Millennial investor: the financial diary of a twenty-something's quest to invest her way on to the property ladder
One of the biggest challenges of investing is the hunt to find great companies whose potential has been overlooked by other people.
This can happen for a number of reasons but often happens because analysts – the supposed “experts” – have lumped one company together with others based in the same country or industry that are doing badly. They assume that means this company will suffer too and steer well clear. This is a big mistake.
Take British stocks, for example. Britain is not in the best position at the moment. We are teetering on the edge of another national shutdown, while at the same time careering towards the exit door from the European Union with little idea of what will happen after we topple through it.
Unsurprisingly, share prices of British companies have performed poorly. Over the past year the FTSE 100, an index tracking the largest British companies, has fallen by 18pc, while global stock markets have risen by 8pc.
But share prices are, after all, just a reflection of investors’ confidence. So should we be tarring all British stocks with the same brush?
A lot of my friends are using the spare time (and cash) they gained during lockdown to start playing with stock markets. But the companies they say they’re investing in – Tesla, Netflix, Amazon, Zoom – are not only very predictable but also all American.
True, the American stock market has been doing very well, mostly thanks to these technology companies. But people have already realised this and jumped on the bandwagon, pushing share prices up.
Shares in Tesla, the electric car maker, now cost five times as much as they did in January and teenagers have been posting videos of themselves on TikTok, a video sharing app, boasting about how they’ve made thousands on it.
According to stock broker Interactive Investor, the forward price to earnings ratio, which compares expected earnings to share prices, is currently about 16 for the British stock market. For the American market it is 23. This suggests it is much cheaper to invest in Britain.
Despite the stereotype that the FTSE 100 is full of fuddy-duddy banks and dying oil companies, there are British stocks that are tech-savvy and doing exactly the same thing as Tesla and streaming site Netflix are doing in their respective markets: dominating them.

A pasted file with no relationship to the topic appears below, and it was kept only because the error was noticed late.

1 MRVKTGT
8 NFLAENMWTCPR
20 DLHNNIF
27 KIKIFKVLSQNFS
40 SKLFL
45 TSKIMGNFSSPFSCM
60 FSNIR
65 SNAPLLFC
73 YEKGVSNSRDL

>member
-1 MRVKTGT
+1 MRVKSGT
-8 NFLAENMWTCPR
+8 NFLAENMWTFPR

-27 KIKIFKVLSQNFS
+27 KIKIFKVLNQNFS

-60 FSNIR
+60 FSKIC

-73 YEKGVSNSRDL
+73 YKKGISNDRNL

I recently decided to invest some money in property website Rightmove. Like these big tech stocks, it is a leader in its field, with a market share of more than 75pc, according to its latest annual report.
How does it differ from them? It is much cheaper. Its p/e ratio is currently about 43, whereas for Netflix the figure is 94 and Tesla is 1,157.
What that boils down to is that Rightmove is a high quality, fast growing company that costs much less than some of the much larger and better known American alternatives.
The stock was sold off heavily in March, along with the rest of the British market. I invested in it towards the end of June, when the share price was still around a quarter lower than it was before the pandemic.
Since then, the Government has announced a temporary stamp duty cut, which has turbo-charged the property market, and property prices have risen as people look to move house after lockdown. Rightmove’s stock has gone up by about 20pc.
This growth seems to be backed up by what I see around me. Almost all of my friends are desperately searching on Rightmove for a new home – whether to rent or buy – with even an inch of outdoor space.
It hasn’t quite reached the brand recognition of Hoover, but its name has become a verb in itself. I’ve lost count of the number of times I’ve heard: “I’m Rightmoving it.”
Will its success continue beyond today’s house-moving “mini boom”? In my opinion the death of high street estate agencies is as inevitable as the demise of high street retailers that fail to keep pace with the digital world.
I do need to keep an eye on Rightmove’s growing competition from websites such as Zoopla and OnTheMarket, though.
I am concerned that a second lockdown will push millions of people out of work and make the idea of buying a new house seem like a far-fetched luxury. But at the end of the day, people always need somewhere to live and, because Rightmove covers properties to rent as well as to buy, it should be somewhat protected if people start struggling to keep up with their mortgage.
In case my bet doesn’t pay off, I invested only a very small amount of my £10,000 pot in the company – just £300.
I’ve handed the majority of my portfolio to the experts by investing it in funds where professional managers pick stocks for me. But after realising how inflated Tesla’s share price is and noticing that two of my picks, the Scottish Mortgage investment trust and Baillie Gifford Positive Change fund, are each between 10 and 15pc invested in it, I’m nervous.
For the moment, I’m going to keep trusting the experts but that’s something I will definitely be keeping an eye on.
Did I make the right decision? Email [email protected]